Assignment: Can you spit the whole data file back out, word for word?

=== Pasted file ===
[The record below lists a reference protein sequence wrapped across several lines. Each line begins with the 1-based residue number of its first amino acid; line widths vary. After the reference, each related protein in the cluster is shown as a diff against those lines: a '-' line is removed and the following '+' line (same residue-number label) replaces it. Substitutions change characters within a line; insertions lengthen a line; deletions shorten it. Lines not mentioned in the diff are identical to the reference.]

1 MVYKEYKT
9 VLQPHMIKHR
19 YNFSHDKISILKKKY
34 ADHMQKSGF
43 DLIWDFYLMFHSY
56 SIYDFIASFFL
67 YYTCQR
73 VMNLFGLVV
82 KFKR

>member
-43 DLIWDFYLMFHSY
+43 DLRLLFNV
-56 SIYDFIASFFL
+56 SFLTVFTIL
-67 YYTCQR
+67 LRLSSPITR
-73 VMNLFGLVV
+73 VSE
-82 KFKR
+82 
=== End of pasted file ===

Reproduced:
[The record below lists a reference protein sequence wrapped across several lines. Each line begins with the 1-based residue number of its first amino acid; line widths vary. After the reference, each related protein in the cluster is shown as a diff against those lines: a '-' line is removed and the following '+' line (same residue-number label) replaces it. Substitutions change characters within a line; insertions lengthen a line; deletions shorten it. Lines not mentioned in the diff are identical to the reference.]

1 MVYKEYKT
9 VLQPHMIKHR
19 YNFSHDKISILKKKY
34 ADHMQKSGF
43 DLIWDFYLMFHSY
56 SIYDFIASFFL
67 YYTCQR
73 VMNLFGLVV
82 KFKR

>member
-43 DLIWDFYLMFHSY
+43 DLRLLFNV
-56 SIYDFIASFFL
+56 SFLTVFTIL
-67 YYTCQR
+67 LRLSSPITR
-73 VMNLFGLVV
+73 VSE
-82 KFKR
+82 